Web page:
This is a guest post by John Hessler, a specialist in the Library’s Geography and Map Division, focusing on computational geography and geographic information science. He’s also the Library’s curator of the Jay I. Kislak Collection.
Recently, the Library’s Geography and Map Division acquired a rare 18th-century carving of a Theravãda Buddhist cosmography that originated in Myanmar (formerly known as Burma).
The panel, which is more than 9 feet high when its three parts are fully assembled, shows the many levels that are the temporary resting places for living beings as they make their way to the ultimate goal of nirvana. The carving shows the levels that spiritual entities — humans, animals, or gods — transmigrate. It pictures these way stations as floating palaces. It gives their names, the geography of the cosmos, and the life of beings who temporarily reside in each of them.
The teachings of the Guatama Buddha, from which the engravings on the panel ultimately derive, are found in a series of writings that are known as the Pali Canon. These are the earliest written records of Buddhist scriptures, which had previously been handed down in the oral tradition. This large body of texts, written in the ancient Indian language of Pali, is divided into discourses of various lengths. It treats the metaphysics, psychology, and cosmology of the Buddhist path toward enlightenment through meditation.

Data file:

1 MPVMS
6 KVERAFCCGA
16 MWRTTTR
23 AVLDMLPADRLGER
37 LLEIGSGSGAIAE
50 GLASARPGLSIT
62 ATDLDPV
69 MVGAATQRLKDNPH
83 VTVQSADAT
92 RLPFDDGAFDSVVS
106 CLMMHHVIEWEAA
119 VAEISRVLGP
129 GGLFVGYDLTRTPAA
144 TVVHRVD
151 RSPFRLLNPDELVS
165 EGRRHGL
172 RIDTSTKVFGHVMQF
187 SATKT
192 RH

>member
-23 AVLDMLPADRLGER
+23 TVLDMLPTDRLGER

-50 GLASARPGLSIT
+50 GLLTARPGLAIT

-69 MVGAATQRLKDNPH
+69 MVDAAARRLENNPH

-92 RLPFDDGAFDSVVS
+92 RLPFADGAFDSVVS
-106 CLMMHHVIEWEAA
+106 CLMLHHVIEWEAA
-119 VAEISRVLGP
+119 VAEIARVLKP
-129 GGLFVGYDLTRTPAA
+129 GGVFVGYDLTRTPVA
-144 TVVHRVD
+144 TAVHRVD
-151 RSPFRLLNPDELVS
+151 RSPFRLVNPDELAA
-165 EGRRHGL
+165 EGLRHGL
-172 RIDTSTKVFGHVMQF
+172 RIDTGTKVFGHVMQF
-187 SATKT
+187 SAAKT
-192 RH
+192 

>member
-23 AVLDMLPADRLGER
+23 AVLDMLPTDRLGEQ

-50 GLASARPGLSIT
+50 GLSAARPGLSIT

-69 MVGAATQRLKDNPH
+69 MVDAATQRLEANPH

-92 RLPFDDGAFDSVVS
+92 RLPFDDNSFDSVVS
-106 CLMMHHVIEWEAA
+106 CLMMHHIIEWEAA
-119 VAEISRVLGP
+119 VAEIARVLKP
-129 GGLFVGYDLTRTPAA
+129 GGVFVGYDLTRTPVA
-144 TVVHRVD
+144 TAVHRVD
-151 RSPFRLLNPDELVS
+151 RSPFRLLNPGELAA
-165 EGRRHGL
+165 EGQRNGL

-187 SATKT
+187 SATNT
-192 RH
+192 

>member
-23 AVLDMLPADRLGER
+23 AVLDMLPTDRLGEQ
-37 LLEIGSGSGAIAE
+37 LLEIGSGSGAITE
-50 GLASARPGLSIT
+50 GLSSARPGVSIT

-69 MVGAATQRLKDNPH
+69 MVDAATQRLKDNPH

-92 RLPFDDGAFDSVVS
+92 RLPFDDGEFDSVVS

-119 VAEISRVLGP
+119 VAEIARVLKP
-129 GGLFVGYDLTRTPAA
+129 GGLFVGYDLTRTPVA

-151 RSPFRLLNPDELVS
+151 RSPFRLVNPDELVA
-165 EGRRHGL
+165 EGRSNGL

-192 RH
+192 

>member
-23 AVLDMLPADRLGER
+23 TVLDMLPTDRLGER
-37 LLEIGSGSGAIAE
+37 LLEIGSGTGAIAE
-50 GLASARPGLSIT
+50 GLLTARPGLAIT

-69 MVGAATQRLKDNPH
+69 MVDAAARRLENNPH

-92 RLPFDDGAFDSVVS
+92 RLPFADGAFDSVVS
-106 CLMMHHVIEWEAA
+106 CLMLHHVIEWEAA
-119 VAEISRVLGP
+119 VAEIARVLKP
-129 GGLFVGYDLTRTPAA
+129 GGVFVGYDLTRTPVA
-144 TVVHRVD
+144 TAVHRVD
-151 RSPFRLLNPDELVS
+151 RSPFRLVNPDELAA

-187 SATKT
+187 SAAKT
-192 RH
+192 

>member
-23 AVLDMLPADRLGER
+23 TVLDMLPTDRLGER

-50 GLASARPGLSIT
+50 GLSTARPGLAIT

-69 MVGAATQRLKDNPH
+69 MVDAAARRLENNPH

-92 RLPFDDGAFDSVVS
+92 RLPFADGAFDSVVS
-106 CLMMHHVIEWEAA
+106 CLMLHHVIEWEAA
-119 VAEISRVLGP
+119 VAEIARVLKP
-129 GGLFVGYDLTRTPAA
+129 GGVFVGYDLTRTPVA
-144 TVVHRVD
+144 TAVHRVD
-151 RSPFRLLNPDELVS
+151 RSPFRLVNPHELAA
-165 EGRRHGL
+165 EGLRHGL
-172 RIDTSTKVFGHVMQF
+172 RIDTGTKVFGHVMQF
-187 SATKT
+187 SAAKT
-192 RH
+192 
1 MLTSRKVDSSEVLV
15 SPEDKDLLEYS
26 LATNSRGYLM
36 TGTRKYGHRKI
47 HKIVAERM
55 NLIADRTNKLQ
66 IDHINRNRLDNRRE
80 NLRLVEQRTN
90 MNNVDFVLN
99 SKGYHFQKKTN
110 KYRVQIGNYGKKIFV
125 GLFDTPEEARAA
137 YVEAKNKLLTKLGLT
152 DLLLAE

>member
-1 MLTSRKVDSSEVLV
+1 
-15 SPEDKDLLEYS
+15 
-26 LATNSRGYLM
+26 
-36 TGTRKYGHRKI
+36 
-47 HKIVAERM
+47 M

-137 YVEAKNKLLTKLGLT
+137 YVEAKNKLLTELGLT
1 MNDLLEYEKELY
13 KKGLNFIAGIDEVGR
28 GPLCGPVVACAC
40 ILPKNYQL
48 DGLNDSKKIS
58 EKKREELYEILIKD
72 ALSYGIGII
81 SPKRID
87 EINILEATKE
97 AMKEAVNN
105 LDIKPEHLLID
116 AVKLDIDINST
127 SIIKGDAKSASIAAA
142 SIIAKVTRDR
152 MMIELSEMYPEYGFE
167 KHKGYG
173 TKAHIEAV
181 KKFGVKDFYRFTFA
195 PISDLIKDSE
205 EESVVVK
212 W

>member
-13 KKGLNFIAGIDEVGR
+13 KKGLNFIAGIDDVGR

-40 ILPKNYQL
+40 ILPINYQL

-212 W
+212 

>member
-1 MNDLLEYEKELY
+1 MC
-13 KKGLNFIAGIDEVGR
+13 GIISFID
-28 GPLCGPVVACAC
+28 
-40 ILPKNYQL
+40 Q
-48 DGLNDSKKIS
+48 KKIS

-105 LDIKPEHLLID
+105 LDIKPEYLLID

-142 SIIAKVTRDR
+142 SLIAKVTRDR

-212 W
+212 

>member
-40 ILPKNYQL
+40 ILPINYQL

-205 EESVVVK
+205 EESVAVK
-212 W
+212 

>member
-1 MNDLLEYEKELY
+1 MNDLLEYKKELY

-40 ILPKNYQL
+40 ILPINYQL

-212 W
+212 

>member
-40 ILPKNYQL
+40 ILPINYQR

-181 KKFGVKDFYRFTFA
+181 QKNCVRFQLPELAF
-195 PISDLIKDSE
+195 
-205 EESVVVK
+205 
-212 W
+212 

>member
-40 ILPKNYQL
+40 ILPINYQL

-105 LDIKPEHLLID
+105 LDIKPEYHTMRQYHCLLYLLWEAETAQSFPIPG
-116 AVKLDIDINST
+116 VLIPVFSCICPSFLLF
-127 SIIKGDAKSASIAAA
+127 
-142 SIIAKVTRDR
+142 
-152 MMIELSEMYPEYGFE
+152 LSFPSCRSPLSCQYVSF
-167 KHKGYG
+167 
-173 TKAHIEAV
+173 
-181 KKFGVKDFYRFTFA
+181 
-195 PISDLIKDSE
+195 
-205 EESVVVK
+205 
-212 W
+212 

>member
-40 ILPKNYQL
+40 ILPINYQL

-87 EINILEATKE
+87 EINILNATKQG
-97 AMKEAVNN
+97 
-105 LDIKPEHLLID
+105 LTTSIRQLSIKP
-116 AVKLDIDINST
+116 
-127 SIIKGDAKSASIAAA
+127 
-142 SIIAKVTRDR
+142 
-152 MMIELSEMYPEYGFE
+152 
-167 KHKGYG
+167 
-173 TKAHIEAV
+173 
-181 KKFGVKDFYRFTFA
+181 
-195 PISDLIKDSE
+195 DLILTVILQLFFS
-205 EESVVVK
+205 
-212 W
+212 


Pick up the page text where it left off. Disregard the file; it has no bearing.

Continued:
“In the sky, there is no distinction of east and west; people create distinctions out of their own minds and then believe them to be true,” is one of the Buddha’s metaphysical sayings.
The information found on the engraving in the Library’s collections does not derive from a single source but from a variety of texts in what is called the “Sutta Pitaka,” or Basket Discourse. Most of the information inscribed on the panel can be traced to the “Majjhima Nikaya, Anguttara Nikaya, Samyutta Nikaya,” which are the middle length, numerical, and connected discourses of the Buddha, respectively.
I recently translated the panel. It describes, both graphically, as temples, and in writing, the 31 levels of existence. It starts at the top of the panel with “neither-perception-nor-non-perception.”